About rachelmankowitz

I am a fiction writer, a writing coach, and an obsessive chronicler of my dogs' lives.

56 responses »

  1. This is a beautifully expressed wonderful way to live a life and for how we treat others: “Doing things that matter to me, and that make a difference to the people around me, makes me feel good; expressing my individual thoughts, and still feeling like a welcomed member of the group, makes me feel good; and writing stories that matter to me and that reach other people deeply, makes me feel good.”

    I’m sorry for whatever or whoever is pushing bravery at you for the empty sake of bravery and causing you to curse in Cricketese.

    It seems to me you know your path and your well-considered decisions and that gives you a centeredness (as in a good thing, being grounded). I hope you can rest in that assurance.

  2. I often have people tell me that they think I am brave. I know that they mean it as a compliment and I’m sure it is the same for you. That getting outside of our comfort zones thing….it’s not my favorite thing either Rachel. But there are times it must be done. So keep on as you have been keeping on!

  3. Whether it takes being brave or not, I am wishing you all the joy shown in that first pic of your little pup…

  4. A fighter pilot friend used to say, “Bravery is overrated. Just do what you must do.” He didn’t care for being called brave. He thought himself as practical, not brave.

    Cricketese. Love it. Cheers

  5. You may not think you’re brave, but it takes courage to do new things.

  6. Do what’s natural and convenient for you. Don’t pay any mind to others.

  7. 😱😱 Fnuh?!?! 😱😱 OMG. Perhaps just being not unhappy, though not totally happy, would be a start, at least for me. I often feel trapped.

  8. We all just want to be happy, nothing wrong with that at all.

  9. Its trickier than you think. There are billions of other people out there trying to figure out what makes them happier. We clutch at wealth, love, and still flounder. I think its the human condition, unfortunately.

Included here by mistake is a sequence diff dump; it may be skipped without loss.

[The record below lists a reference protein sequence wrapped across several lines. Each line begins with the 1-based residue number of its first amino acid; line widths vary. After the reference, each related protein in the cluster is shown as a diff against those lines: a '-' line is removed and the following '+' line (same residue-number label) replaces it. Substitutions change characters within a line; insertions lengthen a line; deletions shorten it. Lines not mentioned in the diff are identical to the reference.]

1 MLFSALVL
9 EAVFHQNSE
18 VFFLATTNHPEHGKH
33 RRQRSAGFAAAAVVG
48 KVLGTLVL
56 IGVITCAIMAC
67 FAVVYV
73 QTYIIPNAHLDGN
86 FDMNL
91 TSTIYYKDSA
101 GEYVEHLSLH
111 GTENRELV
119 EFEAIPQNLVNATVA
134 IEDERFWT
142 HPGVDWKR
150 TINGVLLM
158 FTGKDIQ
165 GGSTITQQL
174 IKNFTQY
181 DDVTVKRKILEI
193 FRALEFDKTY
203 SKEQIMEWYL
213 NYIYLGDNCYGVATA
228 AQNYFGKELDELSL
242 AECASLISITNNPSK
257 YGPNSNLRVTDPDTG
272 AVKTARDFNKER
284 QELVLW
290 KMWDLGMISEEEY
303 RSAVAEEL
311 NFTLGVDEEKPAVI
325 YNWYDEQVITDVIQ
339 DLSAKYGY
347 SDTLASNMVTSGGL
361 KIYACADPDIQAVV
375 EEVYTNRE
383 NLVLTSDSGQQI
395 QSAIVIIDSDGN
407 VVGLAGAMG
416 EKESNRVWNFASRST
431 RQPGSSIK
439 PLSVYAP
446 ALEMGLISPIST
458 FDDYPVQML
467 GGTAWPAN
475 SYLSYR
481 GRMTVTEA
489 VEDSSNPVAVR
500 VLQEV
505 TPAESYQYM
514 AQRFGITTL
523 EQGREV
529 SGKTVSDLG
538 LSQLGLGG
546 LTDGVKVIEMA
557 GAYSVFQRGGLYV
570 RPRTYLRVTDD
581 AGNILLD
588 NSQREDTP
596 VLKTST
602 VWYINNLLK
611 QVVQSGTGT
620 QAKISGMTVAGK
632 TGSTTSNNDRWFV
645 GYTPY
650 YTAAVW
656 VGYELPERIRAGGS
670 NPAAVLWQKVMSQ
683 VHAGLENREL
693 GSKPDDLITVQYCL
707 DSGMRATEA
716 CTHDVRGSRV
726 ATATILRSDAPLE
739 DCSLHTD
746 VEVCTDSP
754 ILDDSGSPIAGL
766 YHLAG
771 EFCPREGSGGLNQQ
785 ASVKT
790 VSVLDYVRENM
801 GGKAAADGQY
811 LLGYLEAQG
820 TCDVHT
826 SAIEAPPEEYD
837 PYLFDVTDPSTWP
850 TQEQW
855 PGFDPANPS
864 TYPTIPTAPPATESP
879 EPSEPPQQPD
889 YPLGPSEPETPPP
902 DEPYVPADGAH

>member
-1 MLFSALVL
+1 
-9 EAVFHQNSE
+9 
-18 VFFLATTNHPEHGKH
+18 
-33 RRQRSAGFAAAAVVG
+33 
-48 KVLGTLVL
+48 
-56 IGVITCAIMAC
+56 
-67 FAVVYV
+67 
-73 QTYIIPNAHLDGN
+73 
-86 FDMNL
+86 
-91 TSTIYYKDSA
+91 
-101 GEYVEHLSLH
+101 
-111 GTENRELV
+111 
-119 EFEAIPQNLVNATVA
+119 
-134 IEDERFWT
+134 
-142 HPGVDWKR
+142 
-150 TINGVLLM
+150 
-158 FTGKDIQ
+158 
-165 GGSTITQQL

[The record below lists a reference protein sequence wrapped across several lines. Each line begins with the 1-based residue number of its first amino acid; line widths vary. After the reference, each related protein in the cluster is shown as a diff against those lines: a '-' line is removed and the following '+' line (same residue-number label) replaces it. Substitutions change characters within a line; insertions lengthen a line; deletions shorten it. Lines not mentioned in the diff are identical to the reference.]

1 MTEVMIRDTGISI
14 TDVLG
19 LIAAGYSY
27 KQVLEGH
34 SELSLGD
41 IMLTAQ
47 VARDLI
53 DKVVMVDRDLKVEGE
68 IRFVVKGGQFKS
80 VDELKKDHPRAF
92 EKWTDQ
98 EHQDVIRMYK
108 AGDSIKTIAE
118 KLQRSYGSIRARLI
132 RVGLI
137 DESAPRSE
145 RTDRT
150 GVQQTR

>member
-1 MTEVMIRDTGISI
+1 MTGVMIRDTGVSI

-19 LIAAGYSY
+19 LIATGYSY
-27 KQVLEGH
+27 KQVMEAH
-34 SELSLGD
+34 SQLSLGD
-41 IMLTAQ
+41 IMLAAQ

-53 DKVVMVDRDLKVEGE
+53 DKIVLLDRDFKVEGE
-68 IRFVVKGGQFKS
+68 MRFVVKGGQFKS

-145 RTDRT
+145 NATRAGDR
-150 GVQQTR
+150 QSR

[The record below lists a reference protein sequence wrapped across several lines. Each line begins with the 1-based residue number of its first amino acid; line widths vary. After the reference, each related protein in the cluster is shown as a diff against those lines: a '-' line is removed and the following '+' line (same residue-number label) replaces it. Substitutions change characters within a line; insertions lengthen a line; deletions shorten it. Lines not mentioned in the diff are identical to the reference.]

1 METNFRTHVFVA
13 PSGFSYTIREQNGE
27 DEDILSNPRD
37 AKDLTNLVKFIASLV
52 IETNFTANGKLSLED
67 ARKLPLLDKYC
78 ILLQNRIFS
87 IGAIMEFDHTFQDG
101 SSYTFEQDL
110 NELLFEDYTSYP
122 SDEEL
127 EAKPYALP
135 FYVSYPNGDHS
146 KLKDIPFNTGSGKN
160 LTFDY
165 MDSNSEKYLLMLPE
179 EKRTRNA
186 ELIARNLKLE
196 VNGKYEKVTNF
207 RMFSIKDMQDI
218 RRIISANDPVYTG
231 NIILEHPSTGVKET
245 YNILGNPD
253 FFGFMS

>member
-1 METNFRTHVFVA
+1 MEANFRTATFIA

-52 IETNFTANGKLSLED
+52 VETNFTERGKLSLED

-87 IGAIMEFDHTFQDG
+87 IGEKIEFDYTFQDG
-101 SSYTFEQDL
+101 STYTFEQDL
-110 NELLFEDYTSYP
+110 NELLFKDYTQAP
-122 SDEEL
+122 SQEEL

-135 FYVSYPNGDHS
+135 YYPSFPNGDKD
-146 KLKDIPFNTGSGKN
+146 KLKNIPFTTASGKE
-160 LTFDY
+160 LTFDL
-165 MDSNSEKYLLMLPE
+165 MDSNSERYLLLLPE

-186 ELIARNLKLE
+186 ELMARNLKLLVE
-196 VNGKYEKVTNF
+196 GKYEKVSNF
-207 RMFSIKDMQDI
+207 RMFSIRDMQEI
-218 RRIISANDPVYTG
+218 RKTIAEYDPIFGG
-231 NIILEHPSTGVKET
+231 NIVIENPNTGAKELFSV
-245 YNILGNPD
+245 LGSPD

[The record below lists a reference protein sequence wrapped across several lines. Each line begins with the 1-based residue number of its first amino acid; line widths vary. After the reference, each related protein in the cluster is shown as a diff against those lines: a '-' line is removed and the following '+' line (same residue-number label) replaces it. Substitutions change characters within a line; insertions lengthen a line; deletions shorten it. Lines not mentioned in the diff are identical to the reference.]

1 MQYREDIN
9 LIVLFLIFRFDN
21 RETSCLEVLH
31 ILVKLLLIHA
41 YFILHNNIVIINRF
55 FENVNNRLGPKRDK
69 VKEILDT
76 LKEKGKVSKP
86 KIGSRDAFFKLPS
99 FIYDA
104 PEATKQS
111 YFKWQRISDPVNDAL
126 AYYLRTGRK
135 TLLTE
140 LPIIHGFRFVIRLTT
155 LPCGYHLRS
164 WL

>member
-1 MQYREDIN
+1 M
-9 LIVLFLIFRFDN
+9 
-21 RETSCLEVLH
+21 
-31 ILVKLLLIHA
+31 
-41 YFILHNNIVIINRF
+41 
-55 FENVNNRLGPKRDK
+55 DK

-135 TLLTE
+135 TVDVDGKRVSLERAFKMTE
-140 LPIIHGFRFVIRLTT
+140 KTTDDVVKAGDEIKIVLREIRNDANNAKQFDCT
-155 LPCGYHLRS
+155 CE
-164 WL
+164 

10. Whilst I fully understand what you are saying I have to say that there is no courage without fear

  11. On the 13th of September, I had to have some very unpleasant procedures to establish whether or not I had Bladder cancer. My wife came with me, and when it was all over, she said “You were so brave”. I told her, “Bravery wasn’t on my mind, I had no other option but to bear it”.
    (The tests were clear)
    Best wishes, Pete.

  12. Your story reminds me of the old pithy saying, “Feel the fear and do it anyway.” If that is bravery, so be it.

  13. I don’t think you are alone in your thought process. I have no desire to do something simply because I want to be seen as brave, either in the mirror or by other people. I also don’t NOT do something worried that I’ll be seen as weak by myself or others. I step out of my comfort zone when I am ready to take the step, not led by others’ thoughts or judgements. Rachel, in my time reading your blog, I’ve seen your growth, and honestly, you have bravely faced more than you are probably aware of; putting our vulnerabilities in black and white on a page without knowing who will be reading them or what judgements they will have is, to me, one of the bravest things we both do.